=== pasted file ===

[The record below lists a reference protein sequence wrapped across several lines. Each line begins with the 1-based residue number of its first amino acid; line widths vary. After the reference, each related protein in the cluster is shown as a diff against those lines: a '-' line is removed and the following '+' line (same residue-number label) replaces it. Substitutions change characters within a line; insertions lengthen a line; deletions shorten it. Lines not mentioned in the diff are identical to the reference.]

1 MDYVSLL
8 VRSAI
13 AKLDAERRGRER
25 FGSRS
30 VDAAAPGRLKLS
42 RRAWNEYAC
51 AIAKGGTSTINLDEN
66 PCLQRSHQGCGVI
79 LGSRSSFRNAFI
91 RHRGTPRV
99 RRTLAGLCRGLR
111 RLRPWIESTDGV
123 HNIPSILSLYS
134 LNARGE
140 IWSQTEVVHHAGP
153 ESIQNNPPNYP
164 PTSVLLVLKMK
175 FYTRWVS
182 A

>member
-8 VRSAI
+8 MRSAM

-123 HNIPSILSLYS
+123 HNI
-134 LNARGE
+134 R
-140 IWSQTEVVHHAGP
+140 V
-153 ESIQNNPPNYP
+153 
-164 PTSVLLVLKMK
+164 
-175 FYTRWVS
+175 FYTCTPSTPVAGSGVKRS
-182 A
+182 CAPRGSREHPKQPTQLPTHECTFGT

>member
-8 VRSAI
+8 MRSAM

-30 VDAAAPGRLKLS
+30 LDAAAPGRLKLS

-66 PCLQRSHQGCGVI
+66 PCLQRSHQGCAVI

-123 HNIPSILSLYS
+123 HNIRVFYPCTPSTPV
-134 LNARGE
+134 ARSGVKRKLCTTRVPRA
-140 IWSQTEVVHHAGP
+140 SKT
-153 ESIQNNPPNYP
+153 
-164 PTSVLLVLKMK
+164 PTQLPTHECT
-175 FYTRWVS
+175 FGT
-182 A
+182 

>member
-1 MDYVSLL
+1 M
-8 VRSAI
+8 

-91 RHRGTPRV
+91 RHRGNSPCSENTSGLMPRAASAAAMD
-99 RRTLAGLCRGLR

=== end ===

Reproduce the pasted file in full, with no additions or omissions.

[The record below lists a reference protein sequence wrapped across several lines. Each line begins with the 1-based residue number of its first amino acid; line widths vary. After the reference, each related protein in the cluster is shown as a diff against those lines: a '-' line is removed and the following '+' line (same residue-number label) replaces it. Substitutions change characters within a line; insertions lengthen a line; deletions shorten it. Lines not mentioned in the diff are identical to the reference.]

1 MDYVSLL
8 VRSAI
13 AKLDAERRGRER
25 FGSRS
30 VDAAAPGRLKLS
42 RRAWNEYAC
51 AIAKGGTSTINLDEN
66 PCLQRSHQGCGVI
79 LGSRSSFRNAFI
91 RHRGTPRV
99 RRTLAGLCRGLR
111 RLRPWIESTDGV
123 HNIPSILSLYS
134 LNARGE
140 IWSQTEVVHHAGP
153 ESIQNNPPNYP
164 PTSVLLVLKMK
175 FYTRWVS
182 A

>member
-8 VRSAI
+8 MRSAM

-123 HNIPSILSLYS
+123 HNI
-134 LNARGE
+134 R
-140 IWSQTEVVHHAGP
+140 V
-153 ESIQNNPPNYP
+153 
-164 PTSVLLVLKMK
+164 
-175 FYTRWVS
+175 FYTCTPSTPVAGSGVKRS
-182 A
+182 CAPRGSREHPKQPTQLPTHECTFGT

>member
-8 VRSAI
+8 MRSAM

-30 VDAAAPGRLKLS
+30 LDAAAPGRLKLS

-66 PCLQRSHQGCGVI
+66 PCLQRSHQGCAVI

-123 HNIPSILSLYS
+123 HNIRVFYPCTPSTPV
-134 LNARGE
+134 ARSGVKRKLCTTRVPRA
-140 IWSQTEVVHHAGP
+140 SKT
-153 ESIQNNPPNYP
+153 
-164 PTSVLLVLKMK
+164 PTQLPTHECT
-175 FYTRWVS
+175 FGT
-182 A
+182 

>member
-1 MDYVSLL
+1 M
-8 VRSAI
+8 

-91 RHRGTPRV
+91 RHRGNSPCSENTSGLMPRAASAAAMD
-99 RRTLAGLCRGLR